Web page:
Scratch scratch scratch! What on earth could be causing your dog to be so uncomfortable? Some poor canines itch and scratch to the point of self-mutilation, and the only way to break the cycle seems to be an expensive trip to the vets, a course of steroids and the wearing of the dreaded Cone of Shame!
If you’re puzzled about your dog’s itchy skin, some common causes are parasites, skin fold pyoderma, food allergies and environmental irritants. All of these can trigger dermatitis (a type of eczema) in dogs, where the skin becomes red, scaly and irritated. More information on each of these below, and some suggestions for how you might restore calm – without spending a small fortune.
Your first port of call should be checking for parasites such as fleas, mites and ticks.
Signs to look out for: with fleas - skin around the rump, tail, groin and thighs may well be irritated and red, with little scabs where bites have occurred. Just one bite can cause intensive itching for days – there doesn’t need to be an infestation. It’s similar with mites – the first sign is often hair loss from excessive scratching, dandruff and red skin. While both fleas and mites are tiny, you can usually spot them by parting the hair and looking closely.
Ticks are usually easier to spot – you’ll see or feel a small shiny bump on head, neck, ears or feet.
If there’s a positive sighting, you have many treatment options - though we prefer not to use the spot-on treatments that are recommended by vets. They contain a very intense dose of chemicals (such as pyrethroids) which are effective at killing the parasites, however there’s some evidence that they build up to toxic levels in the blood over time, and could cause health issues in themselves.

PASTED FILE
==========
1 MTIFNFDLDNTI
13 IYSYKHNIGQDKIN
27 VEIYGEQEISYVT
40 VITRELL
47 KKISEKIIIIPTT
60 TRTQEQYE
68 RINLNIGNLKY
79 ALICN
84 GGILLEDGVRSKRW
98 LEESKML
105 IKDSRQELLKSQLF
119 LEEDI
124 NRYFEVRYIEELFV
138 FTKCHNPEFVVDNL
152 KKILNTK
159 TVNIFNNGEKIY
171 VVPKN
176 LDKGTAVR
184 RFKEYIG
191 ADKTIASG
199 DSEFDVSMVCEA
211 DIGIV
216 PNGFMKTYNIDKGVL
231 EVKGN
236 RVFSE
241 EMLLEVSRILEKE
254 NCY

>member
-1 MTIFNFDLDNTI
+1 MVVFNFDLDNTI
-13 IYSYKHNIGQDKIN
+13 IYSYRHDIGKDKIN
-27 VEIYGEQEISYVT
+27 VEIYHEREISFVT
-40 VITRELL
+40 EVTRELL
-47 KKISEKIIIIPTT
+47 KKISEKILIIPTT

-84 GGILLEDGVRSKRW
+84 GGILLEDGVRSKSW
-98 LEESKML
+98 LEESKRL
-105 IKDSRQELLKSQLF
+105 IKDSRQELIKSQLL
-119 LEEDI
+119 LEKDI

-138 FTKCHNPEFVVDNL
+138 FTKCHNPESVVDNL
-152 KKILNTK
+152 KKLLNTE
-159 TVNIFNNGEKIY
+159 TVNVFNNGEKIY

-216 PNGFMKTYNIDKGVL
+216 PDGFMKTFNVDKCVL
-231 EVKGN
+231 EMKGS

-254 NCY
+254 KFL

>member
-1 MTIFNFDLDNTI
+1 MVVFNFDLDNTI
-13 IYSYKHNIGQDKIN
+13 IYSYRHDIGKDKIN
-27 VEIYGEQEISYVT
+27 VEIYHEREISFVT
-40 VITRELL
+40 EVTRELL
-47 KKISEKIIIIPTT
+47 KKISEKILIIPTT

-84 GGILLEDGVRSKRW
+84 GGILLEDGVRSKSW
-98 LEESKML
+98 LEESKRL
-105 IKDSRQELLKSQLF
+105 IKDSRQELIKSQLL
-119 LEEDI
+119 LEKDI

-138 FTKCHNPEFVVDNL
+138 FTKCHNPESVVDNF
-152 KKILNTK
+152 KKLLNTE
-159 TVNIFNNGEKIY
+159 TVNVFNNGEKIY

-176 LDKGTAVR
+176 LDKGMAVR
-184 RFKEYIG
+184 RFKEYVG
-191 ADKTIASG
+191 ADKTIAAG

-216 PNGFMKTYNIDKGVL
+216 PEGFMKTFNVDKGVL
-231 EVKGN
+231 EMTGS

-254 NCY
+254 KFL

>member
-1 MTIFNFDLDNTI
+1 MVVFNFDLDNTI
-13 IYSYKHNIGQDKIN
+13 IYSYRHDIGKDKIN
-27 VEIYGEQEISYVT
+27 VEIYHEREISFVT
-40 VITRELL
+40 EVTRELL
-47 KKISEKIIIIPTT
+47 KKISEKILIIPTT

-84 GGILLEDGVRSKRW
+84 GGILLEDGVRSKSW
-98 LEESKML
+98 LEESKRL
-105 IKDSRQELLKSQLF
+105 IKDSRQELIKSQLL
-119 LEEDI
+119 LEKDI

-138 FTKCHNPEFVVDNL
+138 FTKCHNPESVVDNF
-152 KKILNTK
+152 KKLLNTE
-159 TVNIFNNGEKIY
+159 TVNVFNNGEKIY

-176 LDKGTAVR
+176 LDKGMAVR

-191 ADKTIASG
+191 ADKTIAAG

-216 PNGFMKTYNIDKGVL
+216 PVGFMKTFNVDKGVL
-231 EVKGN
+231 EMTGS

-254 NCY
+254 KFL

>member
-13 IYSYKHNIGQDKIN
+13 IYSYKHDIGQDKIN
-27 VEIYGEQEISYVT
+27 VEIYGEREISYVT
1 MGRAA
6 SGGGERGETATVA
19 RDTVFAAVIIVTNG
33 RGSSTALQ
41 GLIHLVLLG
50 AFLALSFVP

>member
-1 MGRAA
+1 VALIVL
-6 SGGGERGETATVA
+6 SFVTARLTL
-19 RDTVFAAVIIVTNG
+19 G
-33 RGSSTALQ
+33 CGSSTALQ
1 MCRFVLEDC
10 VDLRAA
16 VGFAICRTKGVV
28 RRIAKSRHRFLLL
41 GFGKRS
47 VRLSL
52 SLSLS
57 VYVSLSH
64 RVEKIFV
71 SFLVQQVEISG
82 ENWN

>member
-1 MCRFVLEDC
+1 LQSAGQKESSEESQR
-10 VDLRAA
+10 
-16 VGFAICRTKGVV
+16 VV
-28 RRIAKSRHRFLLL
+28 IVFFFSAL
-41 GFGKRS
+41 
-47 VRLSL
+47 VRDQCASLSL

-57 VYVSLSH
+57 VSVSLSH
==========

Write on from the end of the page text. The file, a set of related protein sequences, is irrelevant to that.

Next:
Instead what we do ourselves is thoroughly groom for 3 consecutive days using a pet-safe repellent spray and a flea comb, and physically removing the adults and eggs that way. You’ll also need to wash dog bedding, mats etc at a high temperature.
2. Skin fold pyoderma
A condition that’s becoming increasingly common, due to the rise in popularity of brachycephalic (flat-faced) dog breeds such as bulldogs and pugs. Also an issue for wrinkly skinned dogs such as the Shar Pei, skin fold pyoderma is an inflammatory skin disorder that develops in skin folds, which provide the perfect environment for bacteria and yeast to grow, and subsequently for infections to develop. The condition frequently affects facial folds, lip folds, and in the groin or armpits.
Signs to watch out for: moistness, discharge, redness, itchiness and a foul or musty smell emanating from the folds.
Suggested approach: regularly clean and dry in between your dog’s skin folds – we’d suggest using a very mild shampoo that has a pH the same as animal skin once a week. Dry off with a wad of cotton wool, then absorb any additional moisture with an antiseptic drying powder such as Biteback's Flowers & Zinc.
3. Food allergies can also cause itchy skin, as well as upset tummies and recurrent ear infections.
Signs to watch out for: intense itching and scratching; red rash and sore skin, especially on the paws,ears, face, chin, tummy and groin). With a more acute allergic reaction, hives (large swollen lumps) may be seen, which can cause some alarm, although they usually calm down pretty quickly once the irritant has been removed.